On November 23, Governor Northam announced the recipients of the 2021 Governor’s Awards for Volunteerism and Community Service, two of which are from McLean. The annual awards program recognizes outstanding contributions from volunteers and organizations on behalf of residents of Virginia.
The McLean winners were:
• A group of students called Codefy, which won the Outstanding Educational Organization Award. The students formed the group after seeing a lack of female representation in tech fields and a shortage of computer programming classes at their own school.
Codefy offers free computer programming courses to middle and high school students. In just two years, the organization has grown to include more than 600 volunteers, offer more than 10 courses reflecting a variety of programming languages, and now serves 600 students in Virginia and across the country.
• Student pilot TJ Kim, who received the award for best young volunteer.
Kim said his flight training became one of the only activities he could still enjoy when his school and lacrosse season were closed due to COVID-19. He created Operation Supplies Over the Skies (SOS), which transported personal protective equipment to rural and community hospitals in Virginia, Pennsylvania, Maryland and West Virginia.
To date, Kim has flown 22 missions and has purchased and delivered nearly 85,000 personal protective items and ventilator supplies to 21 locations.
Other award recipients included:
• CrossOver Healthcare Ministry (Richmond), exceptional community organization. • Mt. Zion First African Baptist Church and Church of the Incarnation (Charlottesville), exceptional faith-based organization. • Doswell Limited Partnership (Ashland), an exceptional small business. • Capital One Coders (Richmond), an exceptional company. • Betty Robinette (Wytheville), outstanding senior volunteer. • Mechele Hairston (Chesapeake), outstanding adult volunteer. • Lucy Cummins (Richmond), outstanding young volunteer. • George and Kim Melnyk (Virginia Beach), exceptional volunteer family.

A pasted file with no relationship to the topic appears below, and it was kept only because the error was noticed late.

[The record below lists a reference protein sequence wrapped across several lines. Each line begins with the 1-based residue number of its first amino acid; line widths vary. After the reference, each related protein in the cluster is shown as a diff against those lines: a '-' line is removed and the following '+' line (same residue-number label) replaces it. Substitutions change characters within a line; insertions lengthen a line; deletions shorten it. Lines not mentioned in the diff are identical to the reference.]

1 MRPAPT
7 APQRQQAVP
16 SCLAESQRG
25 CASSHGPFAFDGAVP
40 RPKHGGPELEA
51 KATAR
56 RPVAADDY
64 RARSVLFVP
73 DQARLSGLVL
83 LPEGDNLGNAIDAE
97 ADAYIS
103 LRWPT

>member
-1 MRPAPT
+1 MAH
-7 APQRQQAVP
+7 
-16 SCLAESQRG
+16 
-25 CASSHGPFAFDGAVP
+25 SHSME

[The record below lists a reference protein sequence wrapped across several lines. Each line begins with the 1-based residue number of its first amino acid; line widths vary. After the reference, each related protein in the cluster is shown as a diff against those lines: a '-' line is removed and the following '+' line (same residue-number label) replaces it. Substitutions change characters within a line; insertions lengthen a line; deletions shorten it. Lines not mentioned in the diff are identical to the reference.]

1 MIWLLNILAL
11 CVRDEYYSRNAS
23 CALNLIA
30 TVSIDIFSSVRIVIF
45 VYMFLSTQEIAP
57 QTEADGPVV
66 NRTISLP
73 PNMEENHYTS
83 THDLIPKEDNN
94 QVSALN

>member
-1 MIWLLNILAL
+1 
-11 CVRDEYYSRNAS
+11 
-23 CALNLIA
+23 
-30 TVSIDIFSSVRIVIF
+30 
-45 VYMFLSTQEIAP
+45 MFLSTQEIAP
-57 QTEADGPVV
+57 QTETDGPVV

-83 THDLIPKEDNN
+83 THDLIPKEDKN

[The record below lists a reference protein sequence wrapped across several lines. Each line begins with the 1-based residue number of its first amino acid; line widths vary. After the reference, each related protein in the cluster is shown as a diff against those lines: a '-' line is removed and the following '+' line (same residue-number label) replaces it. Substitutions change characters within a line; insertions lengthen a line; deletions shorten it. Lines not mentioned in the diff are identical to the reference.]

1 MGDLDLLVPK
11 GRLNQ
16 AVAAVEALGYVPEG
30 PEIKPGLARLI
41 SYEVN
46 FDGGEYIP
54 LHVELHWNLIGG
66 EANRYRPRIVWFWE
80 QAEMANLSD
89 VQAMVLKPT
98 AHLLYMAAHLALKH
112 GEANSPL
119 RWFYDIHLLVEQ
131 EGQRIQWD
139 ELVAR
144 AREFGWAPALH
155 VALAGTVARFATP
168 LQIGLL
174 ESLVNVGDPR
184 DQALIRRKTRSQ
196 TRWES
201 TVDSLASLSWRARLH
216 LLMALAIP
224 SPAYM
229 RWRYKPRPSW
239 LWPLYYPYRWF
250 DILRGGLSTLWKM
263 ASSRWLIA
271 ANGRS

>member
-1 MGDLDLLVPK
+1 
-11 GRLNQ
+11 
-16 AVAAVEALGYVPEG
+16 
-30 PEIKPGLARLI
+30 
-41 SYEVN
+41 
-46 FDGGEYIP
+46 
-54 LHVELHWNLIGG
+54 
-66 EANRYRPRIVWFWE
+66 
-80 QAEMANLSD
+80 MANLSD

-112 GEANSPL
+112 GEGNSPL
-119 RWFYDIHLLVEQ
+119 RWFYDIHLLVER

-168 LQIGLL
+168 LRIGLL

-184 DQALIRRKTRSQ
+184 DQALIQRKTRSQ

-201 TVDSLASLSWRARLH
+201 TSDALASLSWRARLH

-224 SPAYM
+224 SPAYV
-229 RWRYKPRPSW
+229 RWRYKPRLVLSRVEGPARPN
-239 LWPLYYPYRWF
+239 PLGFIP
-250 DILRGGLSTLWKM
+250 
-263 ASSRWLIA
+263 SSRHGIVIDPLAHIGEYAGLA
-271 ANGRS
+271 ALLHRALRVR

“These awards recognize the selfless work and meaningful contributions of these remarkable individuals and groups, as well as the ingenuity and determination they have faced in serving their community during the pandemic,” Northam said in a press release.
“The past year has illustrated what we already knew – that there is a great need and a great impact in having comprehensive supportive community efforts,” added Virginia Department of Social Services Commissioner S. Duke. Storen.
The recipients “include the incredible service of the more than two million volunteers who give their time and talents each year to help their communities,” said Julie Strandlie, who chairs the Virginia Governor’s Advisory Board on Service and volunteering.